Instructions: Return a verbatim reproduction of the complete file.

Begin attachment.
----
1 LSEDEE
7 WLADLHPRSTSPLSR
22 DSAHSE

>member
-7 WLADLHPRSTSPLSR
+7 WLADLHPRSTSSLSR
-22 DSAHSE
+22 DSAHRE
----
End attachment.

1 LSEDEE
7 WLADLHPRSTSPLSR
22 DSAHSE

>member
-7 WLADLHPRSTSPLSR
+7 WLADLHPRSTSSLSR
-22 DSAHSE
+22 DSAHRE